If you look at my releases from January 2016, the first new record that I put out in 10 years was a techno song. After that, I did another techno song/ghetto song, and then I did a drum and bass song. I have so many different influences, and I get bored easily. I cannot make just techno music, or house music. To me, I need something more challenging. I might do a drum and bass song, and then a house song, and then a hip-hop song. I shift back and forth. When I got a chance to do house music, I was trying to do something that I had never done before. I had put out “Handprint,” and Handprint got licensed to Defected Records. That was something that I’d never done before. I was trying to do something different. I think to have longevity in the music industry, you have to try to do something different. Just imagine back in the ’70s, how disco was huge, by the ’80s, you couldn’t make disco. You had to move on.
That was what that I was trying to do. I wasn’t trying to do the stuff that I did back in 1998, 2000, 2002. It’s a whole other generation, so I said, “Okay, I can’t make a song that’s 150 beats per minute, 170 beats per minute, I’ll make something 125 beats per minute.” Keeping up with times, but I added my own style. The house music that I liked was the house music I was growing up. The Bucketheads, “Chunk-A-Nova” by Taxi C.A.B. Those were huge Detroit records. These records, we used to play them on 45, to mix in with the ghetto records. You’d be amazed at the house songs that we took and flipped … That’s when I was like, “Well if I want to do something different, I want to take it back to my childhood. What influenced me to get into music.” Stuff like that.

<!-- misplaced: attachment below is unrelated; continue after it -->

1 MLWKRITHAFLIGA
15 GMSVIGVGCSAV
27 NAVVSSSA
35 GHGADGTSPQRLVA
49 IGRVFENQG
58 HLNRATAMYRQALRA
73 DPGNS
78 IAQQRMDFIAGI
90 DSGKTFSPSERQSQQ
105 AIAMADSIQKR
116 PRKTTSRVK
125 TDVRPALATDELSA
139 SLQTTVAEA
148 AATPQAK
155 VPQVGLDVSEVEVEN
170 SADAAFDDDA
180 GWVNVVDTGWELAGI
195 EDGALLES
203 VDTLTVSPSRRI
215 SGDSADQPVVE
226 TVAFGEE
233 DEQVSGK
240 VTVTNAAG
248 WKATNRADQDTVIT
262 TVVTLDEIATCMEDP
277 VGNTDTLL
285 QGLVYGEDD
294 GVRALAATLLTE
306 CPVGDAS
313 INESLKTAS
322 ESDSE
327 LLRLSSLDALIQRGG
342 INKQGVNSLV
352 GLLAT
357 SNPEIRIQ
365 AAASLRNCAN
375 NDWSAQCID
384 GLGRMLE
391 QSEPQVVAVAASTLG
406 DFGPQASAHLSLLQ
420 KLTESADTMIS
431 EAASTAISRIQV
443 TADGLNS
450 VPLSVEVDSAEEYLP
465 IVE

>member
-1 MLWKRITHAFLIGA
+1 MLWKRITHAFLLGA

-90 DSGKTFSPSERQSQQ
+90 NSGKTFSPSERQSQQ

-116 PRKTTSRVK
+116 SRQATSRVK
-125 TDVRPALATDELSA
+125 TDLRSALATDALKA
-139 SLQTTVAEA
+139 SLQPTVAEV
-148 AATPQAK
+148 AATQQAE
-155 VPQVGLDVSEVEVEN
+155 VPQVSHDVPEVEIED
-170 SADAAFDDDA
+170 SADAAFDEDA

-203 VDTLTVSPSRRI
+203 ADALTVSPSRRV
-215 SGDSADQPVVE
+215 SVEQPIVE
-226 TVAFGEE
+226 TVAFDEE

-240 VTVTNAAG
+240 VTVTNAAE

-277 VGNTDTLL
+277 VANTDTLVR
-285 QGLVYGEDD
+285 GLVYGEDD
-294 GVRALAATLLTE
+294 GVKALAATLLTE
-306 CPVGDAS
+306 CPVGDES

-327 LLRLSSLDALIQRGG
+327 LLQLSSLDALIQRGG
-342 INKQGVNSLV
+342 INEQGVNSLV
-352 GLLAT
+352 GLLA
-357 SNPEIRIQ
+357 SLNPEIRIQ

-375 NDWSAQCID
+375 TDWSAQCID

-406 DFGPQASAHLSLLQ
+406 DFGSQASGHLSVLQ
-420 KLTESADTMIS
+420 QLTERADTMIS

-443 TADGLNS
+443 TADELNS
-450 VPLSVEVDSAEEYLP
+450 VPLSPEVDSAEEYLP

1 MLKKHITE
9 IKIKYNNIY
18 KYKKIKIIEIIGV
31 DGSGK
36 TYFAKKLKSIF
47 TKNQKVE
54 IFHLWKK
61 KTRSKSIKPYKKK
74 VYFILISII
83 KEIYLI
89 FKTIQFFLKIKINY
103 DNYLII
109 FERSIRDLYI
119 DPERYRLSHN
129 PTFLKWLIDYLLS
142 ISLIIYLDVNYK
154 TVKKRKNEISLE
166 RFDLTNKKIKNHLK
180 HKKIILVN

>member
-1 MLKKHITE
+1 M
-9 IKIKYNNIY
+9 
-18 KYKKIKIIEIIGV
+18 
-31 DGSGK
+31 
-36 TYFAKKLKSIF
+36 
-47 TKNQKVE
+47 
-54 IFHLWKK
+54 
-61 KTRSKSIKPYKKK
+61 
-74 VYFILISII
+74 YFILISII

In one of your interviews you talked about your father’s Italian vinyl. Was that a big influence in your interest in the sound? What was playing in your house when you were growing up?
Well, being born to Middle Eastern parents, as long as I could remember, my father used to always play Arabic music. He would sing all day. It was being played throughout the house, in the car. My father was very, very into that, and I think that’s where I learned my love of music, but at that time, being that young, I was more embarrassed. “My dad’s sitting here, singing Arabic music. How embarrassing.” It’s amazing that the music that he was into, the music that he loved, was all the stuff that all these hip-hop artists sampled. Samples from fifty, sixty years ago. “Big Pimpin'” … That’s what he was listening to. As I got older, I started appreciating it.
It went from, “How embarrassing!” ’cause you’re always embarrassed by your parents, to, “Wow!” It had a very big impact on me, and also my love of heavy metal, or rock music. All that, all these influences, comes out in the music that I make. You can tell. “Midnight Funk Association” is from my influence of funk music, soul music. George Clinton, Bootsy Collins, stuff like that. You always tend to make the music that influenced you, that you love.
I’ve tried to branch out. I did a couple of songs I wrote and produced with a classically-trained opera singer … After “Handprint” came out, I sent Defected a whole bunch of stuff. They loved everything that I sent them, but they were like, “We love these. We just need vocals for these. We can push them further if they’re more vocal-orientated tracks.”
“I don’t want to make something that’s hot for today. I want to make something that 10 years down the line, you could play it and you’d be like, ‘Damn, this still holds its value.'”
I’m the type of person … Music, to me, means more than fame, or money. It’s very personal, to me. I make music because it’s more of a therapy. I said, “Okay, no problem.” They were like, “We can get people to work on these.” I said, “No, no, I’ll do it myself. I’ll write.” You can’t get inside my brain, when I made the song, for you to know what kind of lyrics to put to it. I was looking for a singer, and one of my friends, from New Zealand, he was like, “Yeah, I know this girl. She sings, blah-blah-blah.You can get in contact with her.”
Come to find out, she was a classically trained opera singer from New Zealand. I sent her some music, she was like, “Yeah, I love this.” She was like, “I like this song right here.” I sat down and started writing some lyrics. Now, if you think the stuff that I was doing is different, this is even more different. I’m trying to push it to another level.